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August 23, 2012

Competitors or Partners? Why Working Together Makes More Good

4 minute read, in Culture / Social Networking

 

We don’t brag often. But I’m feeling pretty chuffed so please allow me the liberty.

Before Hypenotic came along, Fiesta Farms didn’t have a website—as in none at all. One day when I was checking out my groceries I asked the lovely cashier to please page Mr. Virgona (the owner). He came down, we talked and the rest is history.

We’re really proud of the website and the amazing work Ivy Knight, Sarah Battersby and Andrea Chiu do every day to bring the website and social media platforms to life with incredible content.

But that’s a different story. I’m not here to brag about the website.

I want to share the joys of making amazing stuff happen offline.

In the strategy phase of our work we defined a nine point platform that I won’t bore you with here. What I will tell you is that core to that strategy is “sup­port­ing entrepreneurs because evo­lu­tion and inno­va­tion are as impor­tant as his­tory and culture.”

A couple weeks back we co-hosted an event with entrepreneurs that we’re particularly proud to be linking arms with. We brought Fiesta Farms together with the The West End Food Coop to host a group of twenty people for an awesome evening of Tomato Canning.  The event was dubbed Tomatofest, and it was a huge smashing success on many fronts.

The best part was that these two partners came together to make it happen. The West End Food Coop provided the incredible canning expertise honed through their experience running the Community Cannery. Fiesta Farms provided space under the canopy of the garden centre and provided funding for equipment and sponsorship to make the event happen. They also provided loads of incredibly delicious snacks to keep the troops energized throughout the long tomato sauce making process.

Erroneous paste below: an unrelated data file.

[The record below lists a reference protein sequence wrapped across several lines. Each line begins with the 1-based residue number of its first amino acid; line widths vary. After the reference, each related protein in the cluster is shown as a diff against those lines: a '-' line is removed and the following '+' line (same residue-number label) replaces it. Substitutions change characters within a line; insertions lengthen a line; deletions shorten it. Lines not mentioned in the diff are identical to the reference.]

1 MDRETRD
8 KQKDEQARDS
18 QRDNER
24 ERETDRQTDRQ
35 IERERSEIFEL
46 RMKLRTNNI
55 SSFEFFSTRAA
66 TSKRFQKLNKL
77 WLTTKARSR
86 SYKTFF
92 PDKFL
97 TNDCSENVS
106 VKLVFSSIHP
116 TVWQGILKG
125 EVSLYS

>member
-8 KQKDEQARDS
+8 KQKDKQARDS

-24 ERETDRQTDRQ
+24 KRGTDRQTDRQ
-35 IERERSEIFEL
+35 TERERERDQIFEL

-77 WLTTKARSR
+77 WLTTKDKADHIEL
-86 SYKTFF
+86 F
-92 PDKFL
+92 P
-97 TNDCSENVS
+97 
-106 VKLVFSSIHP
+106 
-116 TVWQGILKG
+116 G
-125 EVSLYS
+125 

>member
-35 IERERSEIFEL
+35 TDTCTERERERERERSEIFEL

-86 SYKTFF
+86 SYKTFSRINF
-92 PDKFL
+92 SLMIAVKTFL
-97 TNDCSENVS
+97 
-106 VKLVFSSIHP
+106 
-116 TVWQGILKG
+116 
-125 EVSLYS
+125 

On one level you could consider these two competitors.

After all  the West End Food Coop’s Food Hub is set to open in a couple of months and it will be a grocery store that is (according to googlemaps) only 4.2 kms or 9 minutes drive from Fiesta Farms’ store. Like Fiesta Farms, the West End Food Coop’s Food Hub/store will feature lots of fresh, local food. On the surface, two grocery stores serving the same general neighbourhood.

Of course there are big differences between the two (Fiesta is a private business, West End Food Coop is a Cooperative) but there are some key similarities on a values level.

So then the question arises: Why should two organizations (who could be considered competitors) work together?

Glad you asked. Here’s why:

  • They bring different things to the table. Fiesta had the physical space and the financial resources to make an event like this possible. Fiesta’s resources helped the Coop buy some of the canning equipment they need to do canning events in the future. West End Food Coop has killer canning expertise and knowledge. They don’t have space yet (but they will really, really soon).
  • They can help each other. It’s wrong-minded to think that there’s a finite number of people out there who want to shop for good food and they’ll either shop at Fiesta Farms or at the West End Food Coop. With more partners like these working together, more people will crave good food and be able to access it. Together, they grow the good food movement which will mean more good food for everyone. That has benefits beyond just these two partners like local farmers, food processors, etc.
  • Their communities of interest overlap. If Fiesta’s customers don’t know about the West End Food Coop, well, they should. And they should also buy bonds to make the Coop a reality. There was a table set up at the canning event just for that purpose. On the other hand, if the people committed to the West End Food Coop’s vision want to make their garden lush or need some grocery staples they can’t find at the Coop, they should know about Fiesta Farms. It turns out that the people who came out to the event (which sold out in 2 days) heard about it both through Fiesta Farms’ and West End Food Coops’ channels. In short, these two groups should be better acquainted.

If this all sounds a bit academic the event itself was anything but. It was a joyful mashup of awesome people making something wonderful happen. And they all walked away with jars of Tomato Sauce and a sense that these two organizations know how to play nicely together.

To get a taste of what went down that night check out the slideshow, and stay tuned for more news about all that’s happening on the Fiesta Farms and West End Food Coop Fronts.

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